Ross loved his wife more than life itself and didn’t believe anything could separate them or diminish his love. He made that clear at their wedding.
“I, Ross take you Josephine, to be my lawfully wedded wife, to have and to hold from this day forward, for better or for worse, for richer, for poorer, in sickness and in health, to love and to cherish; from this day forward until death . . . no, not even death can part us.”
Family and friends in the audience awed at his declaration. Josephine blushed, her rosy cheeks radiating behind her white veil. Even the minister smiled sweetly, putting his hand over his heart.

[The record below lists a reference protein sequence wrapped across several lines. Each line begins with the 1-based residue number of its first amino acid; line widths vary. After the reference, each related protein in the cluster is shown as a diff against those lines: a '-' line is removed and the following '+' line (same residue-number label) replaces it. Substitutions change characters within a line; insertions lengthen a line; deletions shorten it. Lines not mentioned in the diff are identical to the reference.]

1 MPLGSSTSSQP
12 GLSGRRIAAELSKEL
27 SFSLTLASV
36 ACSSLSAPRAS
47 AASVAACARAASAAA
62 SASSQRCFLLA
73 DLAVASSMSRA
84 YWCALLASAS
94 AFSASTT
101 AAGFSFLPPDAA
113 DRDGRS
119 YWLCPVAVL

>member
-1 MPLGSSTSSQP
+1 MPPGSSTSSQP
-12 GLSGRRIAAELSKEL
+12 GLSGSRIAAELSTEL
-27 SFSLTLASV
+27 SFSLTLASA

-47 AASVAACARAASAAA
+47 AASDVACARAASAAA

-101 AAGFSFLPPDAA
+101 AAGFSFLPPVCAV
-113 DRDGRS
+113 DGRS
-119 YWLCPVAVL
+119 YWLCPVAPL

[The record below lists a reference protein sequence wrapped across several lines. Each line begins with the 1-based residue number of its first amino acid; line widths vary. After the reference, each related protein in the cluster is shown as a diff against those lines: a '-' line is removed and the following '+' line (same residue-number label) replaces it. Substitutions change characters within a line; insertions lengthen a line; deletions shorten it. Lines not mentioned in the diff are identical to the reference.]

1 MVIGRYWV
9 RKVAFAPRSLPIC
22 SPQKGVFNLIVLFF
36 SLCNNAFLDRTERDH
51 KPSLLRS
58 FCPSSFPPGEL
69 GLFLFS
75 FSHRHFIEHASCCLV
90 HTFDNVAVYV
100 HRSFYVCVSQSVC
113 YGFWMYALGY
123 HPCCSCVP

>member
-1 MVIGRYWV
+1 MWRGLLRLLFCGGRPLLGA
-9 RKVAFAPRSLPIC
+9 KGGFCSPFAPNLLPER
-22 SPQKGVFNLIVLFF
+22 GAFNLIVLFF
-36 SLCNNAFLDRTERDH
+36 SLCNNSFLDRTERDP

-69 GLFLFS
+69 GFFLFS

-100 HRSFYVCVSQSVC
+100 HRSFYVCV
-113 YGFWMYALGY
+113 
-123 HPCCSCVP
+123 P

It was a beautiful ceremony, and everyone believed Ross and Josephine were the perfect, happy couple. But there was something deeply troubling about Ross’ love. He had been married twice before, and previous wives crashed the reception to warn Josephine of his obsession with proving that death would never separate him from his bride. They showed Josephine scars, bruises, permanent rope burns around their necks. Ushers dismissed the battered women, and Josephine intertwine her arm with her husband’s and poured Pinot Noir from a crystal glass down his throat, kissing his red lips as if nothing had disturbed their euphoric day.
That night, Ross slit his bride’s throat. He swooped her into his arms, and carried her to their bed where he consummated their marriage, licking the blood from her neck as if she were still blissfully pouring the Pinot Noir into his mouth.
This is in response to Sunday Photo Fiction: write a story in around 200 words, using the provided photo as inspiration. Click the froggy icon to read other stories and add your own.